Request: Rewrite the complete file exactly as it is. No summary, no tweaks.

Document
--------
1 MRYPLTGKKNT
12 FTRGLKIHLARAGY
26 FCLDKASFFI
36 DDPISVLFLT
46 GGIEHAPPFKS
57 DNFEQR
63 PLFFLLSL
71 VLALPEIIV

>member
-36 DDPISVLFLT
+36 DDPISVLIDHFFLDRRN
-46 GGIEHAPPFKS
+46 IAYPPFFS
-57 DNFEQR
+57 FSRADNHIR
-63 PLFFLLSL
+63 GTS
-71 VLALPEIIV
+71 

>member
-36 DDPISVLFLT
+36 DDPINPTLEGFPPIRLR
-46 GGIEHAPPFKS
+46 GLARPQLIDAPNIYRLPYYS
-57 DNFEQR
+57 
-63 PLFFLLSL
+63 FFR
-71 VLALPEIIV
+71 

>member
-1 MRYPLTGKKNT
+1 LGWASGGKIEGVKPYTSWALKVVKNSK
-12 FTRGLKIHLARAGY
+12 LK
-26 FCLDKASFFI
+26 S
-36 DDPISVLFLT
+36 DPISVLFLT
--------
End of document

1 MRYPLTGKKNT
12 FTRGLKIHLARAGY
26 FCLDKASFFI
36 DDPISVLFLT
46 GGIEHAPPFKS
57 DNFEQR
63 PLFFLLSL
71 VLALPEIIV

>member
-36 DDPISVLFLT
+36 DDPISVLIDHFFLDRRN
-46 GGIEHAPPFKS
+46 IAYPPFFS
-57 DNFEQR
+57 FSRADNHIR
-63 PLFFLLSL
+63 GTS
-71 VLALPEIIV
+71 

>member
-36 DDPISVLFLT
+36 DDPINPTLEGFPPIRLR
-46 GGIEHAPPFKS
+46 GLARPQLIDAPNIYRLPYYS
-57 DNFEQR
+57 
-63 PLFFLLSL
+63 FFR
-71 VLALPEIIV
+71 

>member
-1 MRYPLTGKKNT
+1 LGWASGGKIEGVKPYTSWALKVVKNSK
-12 FTRGLKIHLARAGY
+12 LK
-26 FCLDKASFFI
+26 S
-36 DDPISVLFLT
+36 DPISVLFLT